Feature Focus: Storyboarding in Elucidat

Capture, Conceptualize, Create, Cultivate, Commercialize

These are the 5Cs which we believe underpin successful elearning projects. Your project’s Pages view helps with 4 of these 5 stages of creating transformational learning in one place – and means your team can produce real-life impact, even more quickly.


Mapping your learner’s needs to the flow of content and the goals you want them to achieve is creative, challenging, and one of the most interesting parts of learning design. No matter what framework you use, this process of working out how these elements come together is known as storyboarding. It’s traditionally done on paper, with multiple iterations of routes and flows to find the right one to meet your goals.

It seems like a lot of work. Why is storyboarding important?

Comprehensive storyboarding can prevent learning becoming overlong and clunky and ensures it meets your objectives. Time spent upfront in planning pays dividends down the line. By bringing together goals, actions and needs you can create a journey that engages learners, embeds knowledge and benefits everyone. 

Okay, so how can Elucidat help me?

Our interface provides a flexible way of seeing your course’s pages and chapters in one place. It’s as simple as picking up and dragging your page to where it needs to be, allowing you to test structures for your elearning in Elucidat itself. If you change your mind about the format of the page, or its location, both things are easily changed from this top-level view. 

The Pages view has been built specifically with storyboarding in mind. 

It sounds great, but how does it work?

Let’s work through an example. We’ll use one of our showcase pieces – a retail course designed to help store staff get to know their returns policy. View the finished course here (link opens in new tab).


Here’s the capture worksheet for this course build. We built out three personas which make up our audience for the learning, and mapped their needs.

To summarize: 

  • All 3 audiences are time-poor
  • Each persona would appreciate a flexible approach to learning 
  • The content is dry and in some circumstances, already known – so it needs to be fun, engaging and relevant
  • The learners’ actions need to contextualize why and how the returns policy is applied 






Now that we know who our audience is and what they need from this learning, we can start to build the structure of our course. 

Traditionally, we would have built our course structure in a document – which would look something like this:


Let’s see how that would look in the drag and drop interface:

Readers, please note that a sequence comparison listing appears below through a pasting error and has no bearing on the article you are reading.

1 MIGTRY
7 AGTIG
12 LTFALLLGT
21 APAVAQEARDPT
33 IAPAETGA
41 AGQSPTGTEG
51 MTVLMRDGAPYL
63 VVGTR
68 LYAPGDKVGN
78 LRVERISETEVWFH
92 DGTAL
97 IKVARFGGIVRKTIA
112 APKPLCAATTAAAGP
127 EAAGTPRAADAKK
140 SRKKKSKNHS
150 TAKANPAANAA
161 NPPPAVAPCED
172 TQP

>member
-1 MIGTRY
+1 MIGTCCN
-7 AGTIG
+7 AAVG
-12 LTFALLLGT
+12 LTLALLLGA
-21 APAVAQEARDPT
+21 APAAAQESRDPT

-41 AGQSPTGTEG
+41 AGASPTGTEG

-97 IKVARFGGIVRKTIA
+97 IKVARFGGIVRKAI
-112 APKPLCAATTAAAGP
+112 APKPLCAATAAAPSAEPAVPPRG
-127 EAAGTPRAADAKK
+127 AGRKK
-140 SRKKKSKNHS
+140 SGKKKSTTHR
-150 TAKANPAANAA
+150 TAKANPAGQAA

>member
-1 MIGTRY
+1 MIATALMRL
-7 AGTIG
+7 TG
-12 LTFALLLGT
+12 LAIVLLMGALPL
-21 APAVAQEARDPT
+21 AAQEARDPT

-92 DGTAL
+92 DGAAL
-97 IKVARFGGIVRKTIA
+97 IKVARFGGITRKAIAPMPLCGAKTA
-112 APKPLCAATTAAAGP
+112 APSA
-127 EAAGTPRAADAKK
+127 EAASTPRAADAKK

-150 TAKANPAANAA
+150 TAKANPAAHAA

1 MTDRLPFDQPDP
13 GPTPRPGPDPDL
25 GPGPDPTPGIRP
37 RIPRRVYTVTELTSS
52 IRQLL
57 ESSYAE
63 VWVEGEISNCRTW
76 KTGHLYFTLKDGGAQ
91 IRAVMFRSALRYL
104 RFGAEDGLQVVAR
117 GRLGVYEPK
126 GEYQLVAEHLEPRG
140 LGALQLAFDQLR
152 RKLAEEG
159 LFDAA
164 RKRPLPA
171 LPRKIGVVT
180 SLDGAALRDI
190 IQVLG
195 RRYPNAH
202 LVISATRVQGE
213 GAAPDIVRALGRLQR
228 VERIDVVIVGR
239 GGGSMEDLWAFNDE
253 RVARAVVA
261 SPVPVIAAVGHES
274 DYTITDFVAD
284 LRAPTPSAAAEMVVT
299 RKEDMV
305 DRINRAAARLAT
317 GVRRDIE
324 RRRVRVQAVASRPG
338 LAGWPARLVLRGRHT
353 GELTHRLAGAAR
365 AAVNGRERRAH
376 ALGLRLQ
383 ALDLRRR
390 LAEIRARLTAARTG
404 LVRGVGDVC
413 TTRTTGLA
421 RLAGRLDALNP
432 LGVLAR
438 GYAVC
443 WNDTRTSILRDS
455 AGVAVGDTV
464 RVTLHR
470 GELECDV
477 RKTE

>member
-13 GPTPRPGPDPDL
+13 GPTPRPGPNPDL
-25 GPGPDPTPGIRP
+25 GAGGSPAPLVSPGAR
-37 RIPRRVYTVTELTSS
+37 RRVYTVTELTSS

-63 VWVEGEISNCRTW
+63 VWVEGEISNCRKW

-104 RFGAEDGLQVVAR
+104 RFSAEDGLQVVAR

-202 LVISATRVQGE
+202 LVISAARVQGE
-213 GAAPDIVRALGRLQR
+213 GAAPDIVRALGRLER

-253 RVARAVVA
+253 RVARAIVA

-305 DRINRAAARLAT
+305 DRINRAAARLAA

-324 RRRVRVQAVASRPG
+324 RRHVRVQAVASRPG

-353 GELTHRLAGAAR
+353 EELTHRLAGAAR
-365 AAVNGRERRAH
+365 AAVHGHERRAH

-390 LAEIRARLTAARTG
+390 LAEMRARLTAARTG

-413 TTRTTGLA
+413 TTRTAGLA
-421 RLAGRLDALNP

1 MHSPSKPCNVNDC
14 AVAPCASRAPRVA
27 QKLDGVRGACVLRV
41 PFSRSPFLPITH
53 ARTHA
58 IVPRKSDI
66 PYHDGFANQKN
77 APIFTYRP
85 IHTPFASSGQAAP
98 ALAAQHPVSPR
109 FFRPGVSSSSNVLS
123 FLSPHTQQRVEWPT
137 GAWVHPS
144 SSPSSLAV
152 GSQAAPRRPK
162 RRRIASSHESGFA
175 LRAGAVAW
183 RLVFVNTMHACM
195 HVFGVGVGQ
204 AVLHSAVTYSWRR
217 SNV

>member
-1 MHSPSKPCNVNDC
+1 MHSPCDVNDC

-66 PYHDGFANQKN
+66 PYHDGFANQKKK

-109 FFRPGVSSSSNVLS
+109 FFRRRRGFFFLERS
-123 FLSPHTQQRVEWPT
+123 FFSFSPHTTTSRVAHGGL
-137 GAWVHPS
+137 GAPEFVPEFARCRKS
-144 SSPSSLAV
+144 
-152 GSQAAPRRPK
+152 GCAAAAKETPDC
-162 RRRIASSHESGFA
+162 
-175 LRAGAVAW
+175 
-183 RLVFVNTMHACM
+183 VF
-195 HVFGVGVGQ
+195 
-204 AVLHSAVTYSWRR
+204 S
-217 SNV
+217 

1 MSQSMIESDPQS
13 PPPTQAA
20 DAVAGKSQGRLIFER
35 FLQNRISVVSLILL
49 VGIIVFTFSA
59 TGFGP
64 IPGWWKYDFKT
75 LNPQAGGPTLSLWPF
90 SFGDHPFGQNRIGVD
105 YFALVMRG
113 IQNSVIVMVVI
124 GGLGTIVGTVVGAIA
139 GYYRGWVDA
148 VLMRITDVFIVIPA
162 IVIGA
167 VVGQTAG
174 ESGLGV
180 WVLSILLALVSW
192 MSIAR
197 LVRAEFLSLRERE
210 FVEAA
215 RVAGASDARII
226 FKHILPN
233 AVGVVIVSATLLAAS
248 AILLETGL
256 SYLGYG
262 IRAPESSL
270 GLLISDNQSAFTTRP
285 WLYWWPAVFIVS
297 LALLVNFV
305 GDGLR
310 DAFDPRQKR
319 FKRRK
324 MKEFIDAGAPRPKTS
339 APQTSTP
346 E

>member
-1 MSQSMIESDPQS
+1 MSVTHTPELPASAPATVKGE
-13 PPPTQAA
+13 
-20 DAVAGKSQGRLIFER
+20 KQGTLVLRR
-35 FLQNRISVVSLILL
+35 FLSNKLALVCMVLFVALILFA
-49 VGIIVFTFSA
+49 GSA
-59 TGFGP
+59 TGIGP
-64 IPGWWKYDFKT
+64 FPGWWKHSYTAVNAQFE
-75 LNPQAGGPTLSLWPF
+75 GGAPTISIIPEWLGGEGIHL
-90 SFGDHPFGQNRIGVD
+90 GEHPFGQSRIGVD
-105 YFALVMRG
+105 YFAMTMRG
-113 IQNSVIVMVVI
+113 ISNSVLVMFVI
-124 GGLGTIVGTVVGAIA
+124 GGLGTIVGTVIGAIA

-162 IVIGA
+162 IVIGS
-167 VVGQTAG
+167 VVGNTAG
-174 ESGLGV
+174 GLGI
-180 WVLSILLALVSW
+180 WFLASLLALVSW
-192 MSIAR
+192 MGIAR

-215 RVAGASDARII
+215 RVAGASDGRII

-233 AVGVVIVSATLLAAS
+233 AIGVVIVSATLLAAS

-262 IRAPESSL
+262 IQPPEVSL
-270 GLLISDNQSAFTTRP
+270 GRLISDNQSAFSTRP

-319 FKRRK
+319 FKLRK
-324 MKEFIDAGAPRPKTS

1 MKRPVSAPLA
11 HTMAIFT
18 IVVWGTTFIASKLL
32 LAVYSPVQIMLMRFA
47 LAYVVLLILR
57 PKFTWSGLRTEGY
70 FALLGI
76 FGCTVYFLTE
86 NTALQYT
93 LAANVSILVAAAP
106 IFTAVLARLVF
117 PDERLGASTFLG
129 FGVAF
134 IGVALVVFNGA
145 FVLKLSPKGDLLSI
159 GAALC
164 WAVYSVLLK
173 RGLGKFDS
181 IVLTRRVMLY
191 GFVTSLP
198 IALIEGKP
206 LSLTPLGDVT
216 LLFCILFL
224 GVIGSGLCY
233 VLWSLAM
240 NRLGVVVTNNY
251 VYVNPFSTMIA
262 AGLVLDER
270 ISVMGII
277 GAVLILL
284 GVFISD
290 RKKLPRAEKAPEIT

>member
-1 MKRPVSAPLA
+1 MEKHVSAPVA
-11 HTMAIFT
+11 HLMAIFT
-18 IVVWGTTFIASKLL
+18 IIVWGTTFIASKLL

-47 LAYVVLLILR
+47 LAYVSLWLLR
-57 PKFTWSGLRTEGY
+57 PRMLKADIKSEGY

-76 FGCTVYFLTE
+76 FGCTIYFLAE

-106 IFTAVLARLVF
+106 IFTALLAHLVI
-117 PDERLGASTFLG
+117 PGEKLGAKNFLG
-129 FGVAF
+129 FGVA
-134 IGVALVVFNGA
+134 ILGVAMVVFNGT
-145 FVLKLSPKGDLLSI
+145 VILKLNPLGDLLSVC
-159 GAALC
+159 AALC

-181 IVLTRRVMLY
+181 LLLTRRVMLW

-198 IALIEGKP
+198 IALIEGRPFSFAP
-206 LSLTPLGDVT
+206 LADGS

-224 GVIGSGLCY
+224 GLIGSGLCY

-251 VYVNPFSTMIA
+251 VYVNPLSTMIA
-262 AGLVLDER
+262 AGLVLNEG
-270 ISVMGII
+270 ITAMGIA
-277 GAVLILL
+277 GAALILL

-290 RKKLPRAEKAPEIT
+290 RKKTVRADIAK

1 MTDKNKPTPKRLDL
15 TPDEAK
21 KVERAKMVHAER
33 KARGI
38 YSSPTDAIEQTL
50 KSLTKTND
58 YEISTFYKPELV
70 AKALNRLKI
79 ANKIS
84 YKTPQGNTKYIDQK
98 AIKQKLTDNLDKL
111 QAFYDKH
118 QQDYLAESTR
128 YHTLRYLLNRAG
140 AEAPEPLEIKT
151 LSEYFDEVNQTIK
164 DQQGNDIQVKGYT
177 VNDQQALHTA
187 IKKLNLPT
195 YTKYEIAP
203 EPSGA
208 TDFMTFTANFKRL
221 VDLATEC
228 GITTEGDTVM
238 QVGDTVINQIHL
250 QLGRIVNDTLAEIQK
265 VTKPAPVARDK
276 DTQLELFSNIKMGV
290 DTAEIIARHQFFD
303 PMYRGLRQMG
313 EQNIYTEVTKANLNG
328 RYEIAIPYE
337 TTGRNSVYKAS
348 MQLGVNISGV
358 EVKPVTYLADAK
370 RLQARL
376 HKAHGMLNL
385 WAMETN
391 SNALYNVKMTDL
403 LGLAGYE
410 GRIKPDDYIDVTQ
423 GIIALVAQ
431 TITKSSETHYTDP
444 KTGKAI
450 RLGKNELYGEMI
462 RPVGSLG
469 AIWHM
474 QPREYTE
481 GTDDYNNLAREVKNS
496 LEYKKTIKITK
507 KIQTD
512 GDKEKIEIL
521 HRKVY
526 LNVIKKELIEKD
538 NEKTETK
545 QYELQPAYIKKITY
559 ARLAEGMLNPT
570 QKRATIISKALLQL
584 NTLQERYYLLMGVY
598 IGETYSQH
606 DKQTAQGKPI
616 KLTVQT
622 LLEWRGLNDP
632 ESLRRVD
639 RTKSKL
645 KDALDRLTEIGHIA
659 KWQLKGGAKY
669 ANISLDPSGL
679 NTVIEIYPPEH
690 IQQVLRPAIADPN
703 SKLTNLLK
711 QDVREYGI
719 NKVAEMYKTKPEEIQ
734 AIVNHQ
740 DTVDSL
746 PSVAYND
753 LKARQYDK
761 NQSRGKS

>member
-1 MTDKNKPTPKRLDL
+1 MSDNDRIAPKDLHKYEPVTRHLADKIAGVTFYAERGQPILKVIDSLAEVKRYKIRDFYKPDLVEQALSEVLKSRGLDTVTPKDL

With this view, you can build out the course structure quickly using visual representations of your content. This means that you can see an overview of the project and revise it multiple times until it’s right.


An example of how you might revise a course like this is by bringing the two theory elements – policy highlights and case studies – together. This would create a one-stop shop for everything a learner might need to know. To do this, you could just move the cards into this structure:


However, for our learning we have chosen the first approach, as it best meets the learner requirement of bitesize, quickly digestible learning, and allows learners to choose what they need, when they need it.


From here, creating the content is as simple as diving in and out of each page as required. From the top-level view, you can access the Pages view by double clicking to open or using the three dots to the side of each card. 

Once we’ve finalized the content, it’s time to launch.


For this stage we’ll ask you to use your imagination slightly. Our staff aren’t really floor staff in a store. If they were and they were taking this course, we’d take a look at the analytics – probably on a fairly regular basis. 

We’d be keeping an eye out for the areas where we’re seeing more or less interaction, or even a drop-off of our learners. 

For example, say we hadn’t found another way around presenting policy other than in a text box. This page was where people were consistently not getting it right in knowledge checks. This is where we might want to iterate on this course. 

In Pages view, that iteration is easy. Changing a page type or rearranging content in an existing course is a matter of a few clicks. 

Elucidat will carry across as much of the content as possible when changes are made, but also warn you of any risks the changes pose to your course.


Because this course is designed to allow learners to choose which section to view – we’d also want to take a look at the most popular pages. This could inform future designs, or even be imported into courses with the inbuilt import functionality.


Why not try it yourself? 

Select the Projects tab, and open one of your Projects to go to the Pages view and start storyboarding! 

Interested in more tips on creating elearning? Check out our blog (opens in new tab).

If you have any questions, just get in touch by making a support request!

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